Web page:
3 Allow me to cite Phil Rogaway again, because this paper is just that good: "Yet the [going dark] narrative's uneasy coexistence with reality hasn't mattered. It is, in fact, beautifully crafted to frame matters in a way guaranteed to lead discourse where authority wants it to go. It is a brilliant discourse of fear: fear of crime; fear of losing our parents' protection; even fear of the dark. The narrative's well-honed deceptiveness is itself a form of tradecraft."

>> Original source

Democracy Vs. Liberty: Trump Fails To Understand The Founders, As Have All Presidents Since Wilson

[SOURCE: Forbes]

by Steve H. Hanke

In the aftermath of World War I, President Woodrow Wilson set out to make the world safe for democracy. Since then, U.S. Presidents have marched to the drumbeat of Wilsonian idealism. Indeed, most U.S. foreign policy is carried out under the pretext — and in some cases perhaps the genuine belief — that America is delivering democracy to the rest of the world. President Trump’s recent pronouncements at the United Nations are neither new nor unusual.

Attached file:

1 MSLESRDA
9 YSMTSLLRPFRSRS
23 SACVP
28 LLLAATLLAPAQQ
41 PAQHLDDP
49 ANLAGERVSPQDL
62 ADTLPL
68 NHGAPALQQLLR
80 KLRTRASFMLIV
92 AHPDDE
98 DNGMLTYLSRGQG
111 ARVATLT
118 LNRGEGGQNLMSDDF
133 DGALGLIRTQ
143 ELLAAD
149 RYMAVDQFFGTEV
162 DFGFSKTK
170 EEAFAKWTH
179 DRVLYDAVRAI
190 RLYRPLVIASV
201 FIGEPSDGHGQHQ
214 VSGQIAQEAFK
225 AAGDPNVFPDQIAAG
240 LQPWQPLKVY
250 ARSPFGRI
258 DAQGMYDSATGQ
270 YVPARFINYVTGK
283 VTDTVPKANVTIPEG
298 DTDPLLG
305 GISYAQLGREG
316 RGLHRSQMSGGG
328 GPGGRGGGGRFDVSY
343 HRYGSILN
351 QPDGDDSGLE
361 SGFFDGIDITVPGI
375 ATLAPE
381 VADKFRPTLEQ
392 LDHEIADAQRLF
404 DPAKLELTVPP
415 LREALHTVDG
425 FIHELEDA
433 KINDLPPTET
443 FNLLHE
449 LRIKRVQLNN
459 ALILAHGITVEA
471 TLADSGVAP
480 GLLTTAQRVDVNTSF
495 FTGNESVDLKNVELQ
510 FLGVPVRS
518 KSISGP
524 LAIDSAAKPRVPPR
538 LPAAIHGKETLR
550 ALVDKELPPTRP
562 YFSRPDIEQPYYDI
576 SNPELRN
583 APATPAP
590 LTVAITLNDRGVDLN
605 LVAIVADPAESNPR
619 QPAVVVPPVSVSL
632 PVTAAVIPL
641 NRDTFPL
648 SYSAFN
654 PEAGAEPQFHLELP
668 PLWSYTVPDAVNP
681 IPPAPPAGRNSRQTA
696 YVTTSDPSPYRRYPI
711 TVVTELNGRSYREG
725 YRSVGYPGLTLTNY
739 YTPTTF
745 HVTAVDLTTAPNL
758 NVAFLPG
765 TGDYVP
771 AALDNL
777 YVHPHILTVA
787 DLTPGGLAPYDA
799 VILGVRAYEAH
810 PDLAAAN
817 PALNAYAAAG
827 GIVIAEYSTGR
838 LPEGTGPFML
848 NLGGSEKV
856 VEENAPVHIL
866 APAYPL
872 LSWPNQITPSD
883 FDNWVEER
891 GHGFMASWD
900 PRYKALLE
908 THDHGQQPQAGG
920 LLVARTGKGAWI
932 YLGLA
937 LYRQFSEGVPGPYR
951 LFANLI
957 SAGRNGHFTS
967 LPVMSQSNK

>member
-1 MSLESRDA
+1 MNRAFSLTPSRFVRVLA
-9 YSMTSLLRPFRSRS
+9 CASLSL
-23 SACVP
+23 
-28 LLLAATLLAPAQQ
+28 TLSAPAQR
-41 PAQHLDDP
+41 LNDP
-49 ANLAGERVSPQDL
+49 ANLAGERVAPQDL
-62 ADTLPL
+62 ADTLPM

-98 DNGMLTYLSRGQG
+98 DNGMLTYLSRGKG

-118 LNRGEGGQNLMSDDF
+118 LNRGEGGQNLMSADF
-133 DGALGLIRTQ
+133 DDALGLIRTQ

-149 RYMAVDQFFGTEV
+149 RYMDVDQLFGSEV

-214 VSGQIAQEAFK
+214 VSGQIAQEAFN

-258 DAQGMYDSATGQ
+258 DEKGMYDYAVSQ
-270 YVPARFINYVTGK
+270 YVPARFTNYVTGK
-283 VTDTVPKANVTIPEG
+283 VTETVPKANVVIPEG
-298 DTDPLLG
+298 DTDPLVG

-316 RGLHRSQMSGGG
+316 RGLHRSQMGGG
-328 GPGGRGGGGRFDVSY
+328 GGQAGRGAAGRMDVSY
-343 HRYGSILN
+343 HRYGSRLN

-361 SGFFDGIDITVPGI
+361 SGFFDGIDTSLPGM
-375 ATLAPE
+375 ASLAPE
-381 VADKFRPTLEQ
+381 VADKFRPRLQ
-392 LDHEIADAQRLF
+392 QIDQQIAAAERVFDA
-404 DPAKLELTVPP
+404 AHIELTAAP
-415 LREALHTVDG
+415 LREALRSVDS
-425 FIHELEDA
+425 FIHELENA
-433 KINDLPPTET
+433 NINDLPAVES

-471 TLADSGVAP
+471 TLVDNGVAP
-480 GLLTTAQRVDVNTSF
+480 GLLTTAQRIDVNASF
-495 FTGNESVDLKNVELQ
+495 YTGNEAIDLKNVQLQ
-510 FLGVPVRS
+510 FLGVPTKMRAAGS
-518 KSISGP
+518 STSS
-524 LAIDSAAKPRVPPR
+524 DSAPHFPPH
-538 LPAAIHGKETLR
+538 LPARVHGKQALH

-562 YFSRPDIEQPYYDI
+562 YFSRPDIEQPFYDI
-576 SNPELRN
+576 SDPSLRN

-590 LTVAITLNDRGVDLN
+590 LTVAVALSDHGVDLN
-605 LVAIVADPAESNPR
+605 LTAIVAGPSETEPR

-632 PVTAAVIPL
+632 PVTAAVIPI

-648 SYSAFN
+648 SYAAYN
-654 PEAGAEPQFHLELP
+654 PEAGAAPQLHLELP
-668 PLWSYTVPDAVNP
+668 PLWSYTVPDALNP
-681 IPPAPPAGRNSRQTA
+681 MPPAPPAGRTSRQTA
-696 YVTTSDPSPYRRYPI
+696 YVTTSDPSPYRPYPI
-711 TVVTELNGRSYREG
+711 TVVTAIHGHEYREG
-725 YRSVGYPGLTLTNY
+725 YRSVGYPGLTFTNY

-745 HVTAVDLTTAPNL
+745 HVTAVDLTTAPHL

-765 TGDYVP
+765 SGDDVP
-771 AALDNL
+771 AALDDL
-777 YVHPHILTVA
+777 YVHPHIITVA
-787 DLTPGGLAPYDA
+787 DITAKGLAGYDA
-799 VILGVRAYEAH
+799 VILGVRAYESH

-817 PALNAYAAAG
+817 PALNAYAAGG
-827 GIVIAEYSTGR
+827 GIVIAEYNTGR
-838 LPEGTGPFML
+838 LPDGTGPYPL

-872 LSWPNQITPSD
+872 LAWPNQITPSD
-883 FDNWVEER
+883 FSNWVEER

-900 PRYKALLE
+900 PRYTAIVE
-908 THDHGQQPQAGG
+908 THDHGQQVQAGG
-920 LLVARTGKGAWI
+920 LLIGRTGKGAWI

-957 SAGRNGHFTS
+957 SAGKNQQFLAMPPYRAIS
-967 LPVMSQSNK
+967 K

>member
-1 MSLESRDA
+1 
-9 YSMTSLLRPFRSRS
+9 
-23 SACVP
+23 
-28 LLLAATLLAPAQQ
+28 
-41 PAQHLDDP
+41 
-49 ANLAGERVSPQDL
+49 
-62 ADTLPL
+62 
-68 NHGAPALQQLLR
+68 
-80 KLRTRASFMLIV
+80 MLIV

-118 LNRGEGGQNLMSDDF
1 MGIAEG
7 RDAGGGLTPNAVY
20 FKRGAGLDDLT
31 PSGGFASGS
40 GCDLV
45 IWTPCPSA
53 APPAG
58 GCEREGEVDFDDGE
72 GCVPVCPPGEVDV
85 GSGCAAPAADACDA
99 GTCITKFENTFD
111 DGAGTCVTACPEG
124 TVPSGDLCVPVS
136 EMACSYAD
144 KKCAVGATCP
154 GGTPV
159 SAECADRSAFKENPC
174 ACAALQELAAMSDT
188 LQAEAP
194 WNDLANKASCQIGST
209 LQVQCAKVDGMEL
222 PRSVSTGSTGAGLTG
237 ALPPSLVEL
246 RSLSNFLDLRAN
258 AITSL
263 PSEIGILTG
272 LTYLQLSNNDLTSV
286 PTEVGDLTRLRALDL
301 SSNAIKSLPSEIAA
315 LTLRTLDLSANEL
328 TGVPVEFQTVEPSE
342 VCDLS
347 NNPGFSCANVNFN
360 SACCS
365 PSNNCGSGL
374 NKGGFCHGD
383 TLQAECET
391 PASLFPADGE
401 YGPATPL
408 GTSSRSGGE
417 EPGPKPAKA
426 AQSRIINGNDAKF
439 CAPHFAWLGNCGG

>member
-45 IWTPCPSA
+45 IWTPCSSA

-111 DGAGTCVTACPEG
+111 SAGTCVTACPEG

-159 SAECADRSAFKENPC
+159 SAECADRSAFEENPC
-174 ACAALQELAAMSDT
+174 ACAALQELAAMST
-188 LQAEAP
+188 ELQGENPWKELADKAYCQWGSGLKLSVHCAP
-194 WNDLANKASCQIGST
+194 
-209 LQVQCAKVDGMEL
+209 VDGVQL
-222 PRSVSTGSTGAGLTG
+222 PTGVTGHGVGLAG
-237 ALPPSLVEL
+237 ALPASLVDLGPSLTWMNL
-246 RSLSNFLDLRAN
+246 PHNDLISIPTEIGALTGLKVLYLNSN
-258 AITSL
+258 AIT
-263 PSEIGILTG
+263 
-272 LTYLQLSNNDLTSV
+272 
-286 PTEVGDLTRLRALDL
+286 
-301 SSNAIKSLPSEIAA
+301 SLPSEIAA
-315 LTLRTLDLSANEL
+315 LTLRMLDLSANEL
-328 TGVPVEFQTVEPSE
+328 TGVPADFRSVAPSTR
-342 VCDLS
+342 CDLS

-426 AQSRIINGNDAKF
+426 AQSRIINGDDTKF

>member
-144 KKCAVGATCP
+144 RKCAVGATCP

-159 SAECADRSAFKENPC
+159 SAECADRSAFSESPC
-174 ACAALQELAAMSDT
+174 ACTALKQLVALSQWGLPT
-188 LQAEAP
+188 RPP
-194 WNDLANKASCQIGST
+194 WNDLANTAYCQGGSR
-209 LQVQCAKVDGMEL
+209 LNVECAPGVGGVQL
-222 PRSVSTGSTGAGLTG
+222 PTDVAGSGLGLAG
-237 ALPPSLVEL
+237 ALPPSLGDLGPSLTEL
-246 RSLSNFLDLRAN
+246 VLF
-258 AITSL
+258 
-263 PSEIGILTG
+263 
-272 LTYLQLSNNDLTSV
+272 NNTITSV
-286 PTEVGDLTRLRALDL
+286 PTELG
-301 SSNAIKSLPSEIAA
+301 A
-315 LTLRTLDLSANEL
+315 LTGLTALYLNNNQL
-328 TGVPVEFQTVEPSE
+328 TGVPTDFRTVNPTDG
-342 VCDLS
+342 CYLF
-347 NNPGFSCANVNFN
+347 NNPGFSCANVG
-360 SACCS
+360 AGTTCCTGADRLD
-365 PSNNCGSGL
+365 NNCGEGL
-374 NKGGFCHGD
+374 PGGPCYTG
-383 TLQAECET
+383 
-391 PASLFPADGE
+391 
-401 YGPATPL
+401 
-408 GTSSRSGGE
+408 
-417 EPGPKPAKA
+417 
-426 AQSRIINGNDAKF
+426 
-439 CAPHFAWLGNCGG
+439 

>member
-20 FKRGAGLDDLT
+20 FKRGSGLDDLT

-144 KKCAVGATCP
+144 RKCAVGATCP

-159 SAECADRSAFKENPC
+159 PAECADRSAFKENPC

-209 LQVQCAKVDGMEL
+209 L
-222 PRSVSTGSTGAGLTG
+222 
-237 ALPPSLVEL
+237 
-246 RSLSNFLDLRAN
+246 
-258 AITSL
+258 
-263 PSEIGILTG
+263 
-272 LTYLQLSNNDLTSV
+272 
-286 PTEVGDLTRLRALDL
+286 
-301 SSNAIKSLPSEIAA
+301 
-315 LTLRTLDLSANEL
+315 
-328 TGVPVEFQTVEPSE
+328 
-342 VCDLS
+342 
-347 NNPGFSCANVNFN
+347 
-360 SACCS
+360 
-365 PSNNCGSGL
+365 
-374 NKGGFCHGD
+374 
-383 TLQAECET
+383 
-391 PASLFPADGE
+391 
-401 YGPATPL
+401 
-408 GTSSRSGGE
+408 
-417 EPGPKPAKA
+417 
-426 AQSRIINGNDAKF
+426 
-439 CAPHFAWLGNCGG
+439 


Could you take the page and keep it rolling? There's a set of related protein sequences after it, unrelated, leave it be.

Most people, including most Americans, would be surprised to learn that the word “democracy” does not appear in the Declaration of Independence (1776) or the Constitution of the United States of America (1789). They would also be shocked to learn the reason for the absence of the word democracy in the founding documents of the U.S.A. Contrary to what propaganda has led the public to believe, America’s Founding Fathers were skeptical and anxious about democracy. They were aware of the evils that accompany a tyranny of the majority. The Framers of the Constitution went to great lengths to ensure that the federal government was not based on the will of the majority and was not, therefore, democratic.

The Constitution divided the federal government into legislative, executive and judicial branches. Each branch was designed to check the power of the other branches. The Founders did not want to rely only on the voters to check government power. As a result, citizens were given very little power to select federal officials.

Neither the President, nor members of the judiciary, nor the Senate were elected by direct popular vote. Only the members of the House of Representatives were directly elected by popular vote. Even in this case, the franchise was quite restricted.

If the Framers of the Constitution did not embrace democracy, what did they adhere to? To a man, the Framers agreed that the purpose of government was to secure citizens in John Locke’s trilogy of the rights to life, liberty and property. The Framers wrote extensively and eloquently. On property, for example, John Adams wrote that “the moment the idea is admitted into society, that property is not as sacred as the laws of God, and that there is not a force of law and public justice to protect it, anarchy and tyranny commence.”